United Methodist Church deaconess Sophia Agtrap grows emotional, too, when talking about the matter, saying she can’t sit idly while 2.7 million Tennesseans with pre-existing conditions are placed “in danger” by the state’s effort to kill the ACA.

“And we believe it is a joint responsibility between public and private because God created all of us to thrive and be well and be whole, not to suffer because of political machinations and partisan politics,” Agtrap says. “We are here today and will continue to show up and to fight for the right to live and to thrive. This issue is not some theoretical debate, attorney general, but is a very political one and a personal one.”

Agtrap becomes even more upset when she talks about her mother, a public health nurse in a federally-funded clinic in Guam who is nearing retirement but won’t consider moving to Tennessee because she’s afraid she won’t be able to find health insurance coverage as a cancer survivor of nearly 20 years.

“What type of environment are we creating when folks have to make these choices or don’t have any choice at all but to wait to die?” she asks.

The group is determined to continue showing up. But the attorney general apparently isn’t listening, at least as far as we can tell.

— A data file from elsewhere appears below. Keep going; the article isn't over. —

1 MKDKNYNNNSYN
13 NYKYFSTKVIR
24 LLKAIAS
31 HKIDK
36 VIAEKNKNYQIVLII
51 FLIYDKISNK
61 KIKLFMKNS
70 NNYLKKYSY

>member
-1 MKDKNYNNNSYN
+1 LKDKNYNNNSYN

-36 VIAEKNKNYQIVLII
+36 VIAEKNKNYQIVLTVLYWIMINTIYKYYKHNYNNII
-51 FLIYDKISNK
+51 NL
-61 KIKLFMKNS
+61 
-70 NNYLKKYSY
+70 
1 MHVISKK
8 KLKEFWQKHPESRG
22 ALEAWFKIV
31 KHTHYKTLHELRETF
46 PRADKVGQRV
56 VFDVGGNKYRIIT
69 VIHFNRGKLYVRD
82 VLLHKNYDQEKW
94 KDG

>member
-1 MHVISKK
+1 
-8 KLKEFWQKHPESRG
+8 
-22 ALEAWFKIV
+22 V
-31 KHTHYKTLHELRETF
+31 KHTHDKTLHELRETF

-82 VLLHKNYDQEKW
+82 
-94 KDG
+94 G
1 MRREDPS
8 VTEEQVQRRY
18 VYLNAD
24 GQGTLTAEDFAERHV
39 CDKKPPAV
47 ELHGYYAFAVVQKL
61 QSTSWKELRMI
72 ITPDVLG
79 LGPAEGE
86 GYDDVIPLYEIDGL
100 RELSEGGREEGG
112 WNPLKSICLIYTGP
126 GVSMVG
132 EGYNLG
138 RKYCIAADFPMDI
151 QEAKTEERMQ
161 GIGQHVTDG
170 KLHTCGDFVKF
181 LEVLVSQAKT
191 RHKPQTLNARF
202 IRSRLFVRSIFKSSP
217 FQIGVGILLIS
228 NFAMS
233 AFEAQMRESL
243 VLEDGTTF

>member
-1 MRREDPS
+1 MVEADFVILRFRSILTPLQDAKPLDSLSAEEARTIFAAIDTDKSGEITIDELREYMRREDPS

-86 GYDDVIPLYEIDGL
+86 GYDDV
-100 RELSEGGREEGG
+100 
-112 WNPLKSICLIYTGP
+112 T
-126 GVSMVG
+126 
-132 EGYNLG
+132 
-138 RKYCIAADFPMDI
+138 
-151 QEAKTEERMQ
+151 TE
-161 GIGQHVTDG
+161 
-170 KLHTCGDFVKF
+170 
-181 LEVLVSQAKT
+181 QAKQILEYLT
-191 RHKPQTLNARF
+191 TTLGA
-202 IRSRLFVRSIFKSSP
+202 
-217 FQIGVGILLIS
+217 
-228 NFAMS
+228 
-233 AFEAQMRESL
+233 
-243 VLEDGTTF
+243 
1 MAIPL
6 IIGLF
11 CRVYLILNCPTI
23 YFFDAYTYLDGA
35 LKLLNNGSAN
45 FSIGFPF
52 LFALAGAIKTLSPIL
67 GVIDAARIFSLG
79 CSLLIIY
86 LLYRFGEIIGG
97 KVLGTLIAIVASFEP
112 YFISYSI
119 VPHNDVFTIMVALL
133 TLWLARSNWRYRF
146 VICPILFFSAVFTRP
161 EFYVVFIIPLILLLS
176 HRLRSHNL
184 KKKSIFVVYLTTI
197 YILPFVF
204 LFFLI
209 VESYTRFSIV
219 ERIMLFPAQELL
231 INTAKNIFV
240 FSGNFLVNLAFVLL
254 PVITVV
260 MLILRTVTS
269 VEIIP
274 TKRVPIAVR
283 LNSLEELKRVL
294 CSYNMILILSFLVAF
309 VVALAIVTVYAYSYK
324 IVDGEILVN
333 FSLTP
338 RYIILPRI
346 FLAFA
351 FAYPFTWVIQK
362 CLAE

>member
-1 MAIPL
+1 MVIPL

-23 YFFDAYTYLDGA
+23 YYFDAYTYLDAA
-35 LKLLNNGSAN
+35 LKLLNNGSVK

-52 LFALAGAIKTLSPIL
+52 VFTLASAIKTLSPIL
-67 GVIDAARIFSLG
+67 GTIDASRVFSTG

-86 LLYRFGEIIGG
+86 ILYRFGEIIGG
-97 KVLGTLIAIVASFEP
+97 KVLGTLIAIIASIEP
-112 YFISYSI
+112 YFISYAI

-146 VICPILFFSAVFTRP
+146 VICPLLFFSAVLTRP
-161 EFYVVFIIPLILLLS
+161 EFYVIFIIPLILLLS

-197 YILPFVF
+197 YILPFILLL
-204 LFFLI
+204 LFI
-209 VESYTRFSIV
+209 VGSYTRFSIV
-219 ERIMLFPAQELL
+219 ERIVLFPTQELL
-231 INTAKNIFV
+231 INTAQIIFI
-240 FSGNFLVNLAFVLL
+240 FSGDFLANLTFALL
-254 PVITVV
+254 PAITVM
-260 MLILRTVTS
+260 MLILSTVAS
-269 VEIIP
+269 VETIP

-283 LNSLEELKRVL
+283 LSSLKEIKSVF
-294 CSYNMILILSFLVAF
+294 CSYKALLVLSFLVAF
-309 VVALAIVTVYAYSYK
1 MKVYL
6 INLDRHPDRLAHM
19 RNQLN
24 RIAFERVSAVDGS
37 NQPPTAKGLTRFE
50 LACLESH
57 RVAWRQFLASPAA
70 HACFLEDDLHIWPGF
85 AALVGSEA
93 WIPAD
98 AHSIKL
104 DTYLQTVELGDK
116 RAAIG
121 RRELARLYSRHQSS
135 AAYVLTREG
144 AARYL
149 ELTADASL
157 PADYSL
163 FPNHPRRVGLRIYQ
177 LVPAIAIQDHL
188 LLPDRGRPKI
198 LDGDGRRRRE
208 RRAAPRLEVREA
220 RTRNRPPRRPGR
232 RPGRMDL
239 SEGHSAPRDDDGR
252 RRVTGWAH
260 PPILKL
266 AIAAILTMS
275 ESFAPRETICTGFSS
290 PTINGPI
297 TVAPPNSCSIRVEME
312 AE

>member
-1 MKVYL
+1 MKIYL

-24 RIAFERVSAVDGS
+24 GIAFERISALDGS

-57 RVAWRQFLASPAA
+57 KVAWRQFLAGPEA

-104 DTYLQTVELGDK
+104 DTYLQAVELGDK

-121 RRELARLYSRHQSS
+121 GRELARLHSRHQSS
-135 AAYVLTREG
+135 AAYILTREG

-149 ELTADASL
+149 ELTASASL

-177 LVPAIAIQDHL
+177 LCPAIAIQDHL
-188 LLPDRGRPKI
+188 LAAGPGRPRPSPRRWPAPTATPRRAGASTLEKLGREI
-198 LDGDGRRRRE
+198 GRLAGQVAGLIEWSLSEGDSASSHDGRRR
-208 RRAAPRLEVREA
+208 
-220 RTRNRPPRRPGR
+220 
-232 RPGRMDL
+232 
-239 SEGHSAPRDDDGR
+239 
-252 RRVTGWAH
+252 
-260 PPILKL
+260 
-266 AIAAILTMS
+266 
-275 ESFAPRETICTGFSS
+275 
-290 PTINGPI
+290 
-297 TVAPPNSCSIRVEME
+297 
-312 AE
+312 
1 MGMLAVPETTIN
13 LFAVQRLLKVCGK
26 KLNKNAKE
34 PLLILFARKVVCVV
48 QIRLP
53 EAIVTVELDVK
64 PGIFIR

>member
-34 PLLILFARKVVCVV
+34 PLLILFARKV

Where is the AG?

Because the case is pending, Slatery’s office has nothing to say beyond a Feb. 26 news release when it joined several states asking a federal district court in Texas to hold the Affordable Care Act unconstitutional and to “enjoin” the entire law.

Slatery’s statement explains the U.S. Supreme Court narrowly upheld the main provision of the act in 2012, the individual mandate, when handling NFIB v. Sebelius, viewing the penalty for not getting insurance as a “tax.”

“But now, with the recent passage of its tax reform package – the Tax Cuts and Jobs Act of 2017 – Congress has repealed this tax, while leaving the mandate in place. Since the Supreme Court has already held that Congress has no authority to impose the individual mandate on Americans without invoking its taxing authority, the repeal of the tax renders the individual mandate unconstitutional. And, since the ACA is dependent on the individual mandate, the ACA itself is now unconstitutional,” Slatery says in the statement.